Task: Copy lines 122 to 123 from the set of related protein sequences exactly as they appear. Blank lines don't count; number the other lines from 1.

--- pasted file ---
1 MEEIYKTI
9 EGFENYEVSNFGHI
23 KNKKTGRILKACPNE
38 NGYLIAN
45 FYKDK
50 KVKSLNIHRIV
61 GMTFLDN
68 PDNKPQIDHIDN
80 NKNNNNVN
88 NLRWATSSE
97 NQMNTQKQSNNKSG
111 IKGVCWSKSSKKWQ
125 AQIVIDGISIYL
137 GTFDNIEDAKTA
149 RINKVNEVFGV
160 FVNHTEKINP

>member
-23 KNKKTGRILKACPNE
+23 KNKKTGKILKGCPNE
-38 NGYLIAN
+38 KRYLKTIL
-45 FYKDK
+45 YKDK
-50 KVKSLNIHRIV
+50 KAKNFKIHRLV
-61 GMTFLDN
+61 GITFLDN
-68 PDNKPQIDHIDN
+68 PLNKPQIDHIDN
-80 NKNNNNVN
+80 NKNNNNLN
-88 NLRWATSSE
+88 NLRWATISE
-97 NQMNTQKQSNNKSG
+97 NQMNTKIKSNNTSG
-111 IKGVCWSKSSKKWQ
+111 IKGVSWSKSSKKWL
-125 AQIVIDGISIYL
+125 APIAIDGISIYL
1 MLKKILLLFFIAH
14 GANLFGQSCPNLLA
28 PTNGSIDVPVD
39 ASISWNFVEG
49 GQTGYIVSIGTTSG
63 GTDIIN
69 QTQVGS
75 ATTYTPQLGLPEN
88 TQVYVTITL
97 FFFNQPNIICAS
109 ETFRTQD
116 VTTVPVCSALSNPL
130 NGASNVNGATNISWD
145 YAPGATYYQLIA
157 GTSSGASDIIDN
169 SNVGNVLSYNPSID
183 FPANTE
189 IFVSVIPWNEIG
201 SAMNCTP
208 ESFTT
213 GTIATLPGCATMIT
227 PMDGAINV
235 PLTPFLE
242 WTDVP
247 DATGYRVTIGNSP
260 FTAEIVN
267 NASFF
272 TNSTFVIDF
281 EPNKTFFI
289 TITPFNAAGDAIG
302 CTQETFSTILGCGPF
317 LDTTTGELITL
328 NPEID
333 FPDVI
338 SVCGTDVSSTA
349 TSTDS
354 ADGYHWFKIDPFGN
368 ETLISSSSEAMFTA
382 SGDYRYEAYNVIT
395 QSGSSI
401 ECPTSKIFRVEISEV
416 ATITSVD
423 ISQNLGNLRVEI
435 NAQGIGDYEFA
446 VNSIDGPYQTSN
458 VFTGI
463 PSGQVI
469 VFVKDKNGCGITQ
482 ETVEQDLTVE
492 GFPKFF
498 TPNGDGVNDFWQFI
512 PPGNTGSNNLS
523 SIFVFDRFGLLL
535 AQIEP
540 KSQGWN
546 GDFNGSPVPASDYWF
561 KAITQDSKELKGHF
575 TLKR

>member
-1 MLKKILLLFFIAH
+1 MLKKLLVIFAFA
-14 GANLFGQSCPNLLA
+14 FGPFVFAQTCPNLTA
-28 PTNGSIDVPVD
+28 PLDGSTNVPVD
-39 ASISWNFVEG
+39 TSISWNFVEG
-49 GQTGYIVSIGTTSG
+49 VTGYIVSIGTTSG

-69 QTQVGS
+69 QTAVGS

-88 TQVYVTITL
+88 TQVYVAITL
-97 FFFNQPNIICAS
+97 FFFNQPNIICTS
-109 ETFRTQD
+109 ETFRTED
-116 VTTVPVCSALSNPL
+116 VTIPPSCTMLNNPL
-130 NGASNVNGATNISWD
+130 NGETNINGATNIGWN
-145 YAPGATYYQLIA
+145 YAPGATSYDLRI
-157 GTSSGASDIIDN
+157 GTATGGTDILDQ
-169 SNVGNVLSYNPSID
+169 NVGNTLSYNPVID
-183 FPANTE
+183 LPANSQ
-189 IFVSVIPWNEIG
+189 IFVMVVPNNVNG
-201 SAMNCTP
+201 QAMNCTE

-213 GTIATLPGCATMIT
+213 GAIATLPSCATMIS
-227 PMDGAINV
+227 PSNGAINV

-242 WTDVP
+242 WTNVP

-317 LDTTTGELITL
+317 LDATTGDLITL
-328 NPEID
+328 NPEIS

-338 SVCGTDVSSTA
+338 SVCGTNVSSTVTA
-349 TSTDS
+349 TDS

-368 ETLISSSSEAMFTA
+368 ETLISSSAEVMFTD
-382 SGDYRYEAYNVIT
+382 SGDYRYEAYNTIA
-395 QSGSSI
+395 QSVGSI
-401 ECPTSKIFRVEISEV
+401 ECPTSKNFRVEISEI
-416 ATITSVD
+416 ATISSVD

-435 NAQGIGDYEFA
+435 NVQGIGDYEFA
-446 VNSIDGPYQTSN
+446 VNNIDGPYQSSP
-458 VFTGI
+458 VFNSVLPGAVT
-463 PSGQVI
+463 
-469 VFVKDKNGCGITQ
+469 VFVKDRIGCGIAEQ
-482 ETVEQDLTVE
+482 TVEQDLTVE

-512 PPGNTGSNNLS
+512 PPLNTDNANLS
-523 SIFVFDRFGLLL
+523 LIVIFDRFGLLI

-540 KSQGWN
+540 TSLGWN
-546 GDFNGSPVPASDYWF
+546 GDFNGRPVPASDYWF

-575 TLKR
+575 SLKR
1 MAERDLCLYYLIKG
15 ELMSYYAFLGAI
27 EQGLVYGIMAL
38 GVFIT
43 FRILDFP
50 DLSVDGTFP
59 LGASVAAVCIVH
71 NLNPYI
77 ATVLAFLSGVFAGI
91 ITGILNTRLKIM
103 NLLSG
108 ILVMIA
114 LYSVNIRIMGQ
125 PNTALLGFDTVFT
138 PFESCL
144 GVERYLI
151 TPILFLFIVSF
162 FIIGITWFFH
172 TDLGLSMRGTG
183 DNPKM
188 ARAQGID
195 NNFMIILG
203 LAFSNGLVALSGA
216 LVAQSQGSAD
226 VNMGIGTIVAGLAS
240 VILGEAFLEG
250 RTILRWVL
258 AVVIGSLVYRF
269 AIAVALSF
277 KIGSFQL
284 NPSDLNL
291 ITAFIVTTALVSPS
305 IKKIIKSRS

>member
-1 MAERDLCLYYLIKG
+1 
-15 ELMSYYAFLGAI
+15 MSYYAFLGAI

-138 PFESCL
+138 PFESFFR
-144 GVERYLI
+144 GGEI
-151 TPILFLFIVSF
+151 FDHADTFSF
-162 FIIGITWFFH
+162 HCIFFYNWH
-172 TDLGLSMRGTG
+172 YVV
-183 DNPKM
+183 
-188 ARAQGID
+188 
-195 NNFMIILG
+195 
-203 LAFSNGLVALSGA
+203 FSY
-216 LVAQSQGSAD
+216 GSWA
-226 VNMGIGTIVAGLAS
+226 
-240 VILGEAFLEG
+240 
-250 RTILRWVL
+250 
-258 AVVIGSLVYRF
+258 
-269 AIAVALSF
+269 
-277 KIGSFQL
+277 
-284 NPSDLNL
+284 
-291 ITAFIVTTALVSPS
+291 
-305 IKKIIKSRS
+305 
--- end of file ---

+145 YAPGATSYDLRI
-157 GTSSGASDIIDN